Whether the contract is initiated by the man or the woman, both are to be regarded as seeking to have their own children. In any case the duty to preserve and raise the children falls on both parents, and that requires the united efforts of both parents, as shown below. [II.2.4.i]
The father must know that the offspring are truly his, if he is to perform his duties as a father with a father’s love. And therefore he must be sure that his wife is his and no other’s, at least for that period. For this reason, and particularly for the raising of the children they share, those who unite their bodies must form one family and live in the same household from the time of their first coming together, at least as long as there are children to be raised. And just as it is obviously inconsistent with the character of this society that the woman should go with other men, it is no less appropriate that the spouses should maintain their physical relations with each other, especially as the woman is able to give birth to several children before the first comes to an age when he can look after himself. Compare Locke, Second Treatise of Government, secs. 78–80.2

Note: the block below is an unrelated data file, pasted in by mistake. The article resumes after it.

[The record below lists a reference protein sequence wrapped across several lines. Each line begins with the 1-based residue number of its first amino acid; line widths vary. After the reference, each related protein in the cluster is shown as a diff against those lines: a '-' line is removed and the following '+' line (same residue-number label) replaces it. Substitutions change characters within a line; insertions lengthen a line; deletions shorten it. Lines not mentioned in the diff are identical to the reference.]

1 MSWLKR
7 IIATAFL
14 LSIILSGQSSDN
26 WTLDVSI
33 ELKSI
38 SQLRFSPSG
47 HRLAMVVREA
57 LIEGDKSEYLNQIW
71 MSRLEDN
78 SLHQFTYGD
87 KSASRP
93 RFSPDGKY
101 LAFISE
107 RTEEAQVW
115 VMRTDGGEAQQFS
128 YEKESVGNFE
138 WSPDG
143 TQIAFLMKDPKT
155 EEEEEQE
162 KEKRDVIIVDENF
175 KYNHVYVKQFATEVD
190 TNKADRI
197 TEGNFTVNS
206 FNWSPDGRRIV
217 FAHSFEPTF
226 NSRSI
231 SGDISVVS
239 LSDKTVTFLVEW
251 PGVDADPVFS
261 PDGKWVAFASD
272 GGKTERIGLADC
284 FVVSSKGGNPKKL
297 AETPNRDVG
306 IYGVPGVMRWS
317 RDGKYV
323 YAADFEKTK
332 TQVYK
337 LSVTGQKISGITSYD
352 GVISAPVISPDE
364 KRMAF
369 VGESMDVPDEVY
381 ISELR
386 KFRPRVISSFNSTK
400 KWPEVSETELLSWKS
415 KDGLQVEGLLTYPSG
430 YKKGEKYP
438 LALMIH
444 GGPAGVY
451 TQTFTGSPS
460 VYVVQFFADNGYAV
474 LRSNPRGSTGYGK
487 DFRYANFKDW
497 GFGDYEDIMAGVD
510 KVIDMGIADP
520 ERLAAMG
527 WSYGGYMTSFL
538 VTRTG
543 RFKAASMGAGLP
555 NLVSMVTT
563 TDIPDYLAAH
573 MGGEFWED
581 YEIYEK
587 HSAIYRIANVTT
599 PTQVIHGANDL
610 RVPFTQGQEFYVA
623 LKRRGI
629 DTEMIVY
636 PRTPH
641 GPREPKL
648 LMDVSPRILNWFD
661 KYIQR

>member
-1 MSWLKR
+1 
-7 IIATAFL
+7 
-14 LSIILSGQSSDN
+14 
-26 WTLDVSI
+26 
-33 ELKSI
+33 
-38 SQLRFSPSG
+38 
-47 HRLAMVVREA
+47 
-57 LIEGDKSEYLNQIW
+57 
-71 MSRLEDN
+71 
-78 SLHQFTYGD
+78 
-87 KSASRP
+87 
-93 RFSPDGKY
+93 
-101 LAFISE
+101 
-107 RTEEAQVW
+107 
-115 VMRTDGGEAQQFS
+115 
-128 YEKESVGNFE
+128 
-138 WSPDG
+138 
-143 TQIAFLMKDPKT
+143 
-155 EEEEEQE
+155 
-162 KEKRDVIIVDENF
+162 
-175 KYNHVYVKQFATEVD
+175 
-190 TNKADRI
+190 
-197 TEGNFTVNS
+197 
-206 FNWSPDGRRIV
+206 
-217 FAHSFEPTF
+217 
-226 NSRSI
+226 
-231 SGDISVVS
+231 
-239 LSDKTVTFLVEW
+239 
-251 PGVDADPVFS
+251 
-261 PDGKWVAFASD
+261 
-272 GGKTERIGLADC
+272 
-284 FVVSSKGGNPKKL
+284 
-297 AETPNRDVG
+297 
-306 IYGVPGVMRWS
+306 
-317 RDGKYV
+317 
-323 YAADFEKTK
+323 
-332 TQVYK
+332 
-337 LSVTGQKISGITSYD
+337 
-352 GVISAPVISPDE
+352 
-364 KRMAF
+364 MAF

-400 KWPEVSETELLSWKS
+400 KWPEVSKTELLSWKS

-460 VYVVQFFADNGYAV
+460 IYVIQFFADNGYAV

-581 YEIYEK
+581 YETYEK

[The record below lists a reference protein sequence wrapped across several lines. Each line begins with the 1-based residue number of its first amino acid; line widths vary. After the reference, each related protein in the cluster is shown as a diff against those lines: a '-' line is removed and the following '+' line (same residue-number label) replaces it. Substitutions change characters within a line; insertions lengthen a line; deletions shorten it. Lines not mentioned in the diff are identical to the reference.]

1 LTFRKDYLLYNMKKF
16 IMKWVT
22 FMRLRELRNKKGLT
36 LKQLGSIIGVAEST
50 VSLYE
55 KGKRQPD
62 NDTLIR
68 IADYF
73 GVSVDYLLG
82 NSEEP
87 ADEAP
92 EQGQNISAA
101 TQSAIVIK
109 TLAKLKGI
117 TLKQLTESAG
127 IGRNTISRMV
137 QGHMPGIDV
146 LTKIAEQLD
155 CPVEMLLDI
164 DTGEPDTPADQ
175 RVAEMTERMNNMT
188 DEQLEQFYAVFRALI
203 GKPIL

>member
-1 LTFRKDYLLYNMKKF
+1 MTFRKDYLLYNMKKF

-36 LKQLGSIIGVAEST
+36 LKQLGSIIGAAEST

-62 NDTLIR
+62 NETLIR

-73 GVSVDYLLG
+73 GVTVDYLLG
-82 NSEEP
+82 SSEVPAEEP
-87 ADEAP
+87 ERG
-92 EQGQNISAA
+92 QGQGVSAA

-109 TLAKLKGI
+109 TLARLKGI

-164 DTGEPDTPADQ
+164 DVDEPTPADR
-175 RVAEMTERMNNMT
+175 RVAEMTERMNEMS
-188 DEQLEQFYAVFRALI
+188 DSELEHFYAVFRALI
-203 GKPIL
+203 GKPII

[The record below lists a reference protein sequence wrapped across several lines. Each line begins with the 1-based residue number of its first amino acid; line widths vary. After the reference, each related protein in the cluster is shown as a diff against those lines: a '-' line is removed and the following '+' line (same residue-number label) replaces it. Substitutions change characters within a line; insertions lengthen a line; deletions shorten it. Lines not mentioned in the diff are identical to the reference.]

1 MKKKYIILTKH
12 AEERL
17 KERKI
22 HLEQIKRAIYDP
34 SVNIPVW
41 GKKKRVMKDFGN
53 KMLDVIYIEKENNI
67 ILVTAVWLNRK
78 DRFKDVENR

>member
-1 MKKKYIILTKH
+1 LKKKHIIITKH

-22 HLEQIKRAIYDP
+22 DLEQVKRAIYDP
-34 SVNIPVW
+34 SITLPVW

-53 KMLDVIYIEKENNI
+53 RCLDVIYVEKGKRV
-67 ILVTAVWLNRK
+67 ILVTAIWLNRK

So far therefore we understand by the very law of nature that there should be in the matrimonial contract a mutual promise to live together in the same family, and to continue to do so at least as long as the care due to their offspring requires it, and to allow sexual intercourse with each other during that time; there must also be a promise on the part of the woman that she will not give enjoyment of her body to anyone other than her husband. Whether it is also part of a just marriage according to natural law that the man should promise not to have a relationship with any other woman will be discussed in the next section. [II.2.4.iii]
Since spouses coalesce into one family, and so constitute as it were one moral person, it is necessary that this moral person be subject to one direction. This can only happen between two people if the will of one is subject to the will of the other in running the family they share. In the absence of positive laws, this subjection can only be guaranteed by an agreement between the spouses. The natural law seems to have determined no part of this agreement except that authority over the family should be conferred (positive laws and customs apart) on the more prudent spouse. And since the custom of all ages and nations has assigned this prerogative to the man, it would not be appropriate even for those in natural liberty, and however ignorant they might be of the Divine Law (from which the universal custom seems to derive), to consent to a marriage agreement on some different condition. [II.2.4.iv]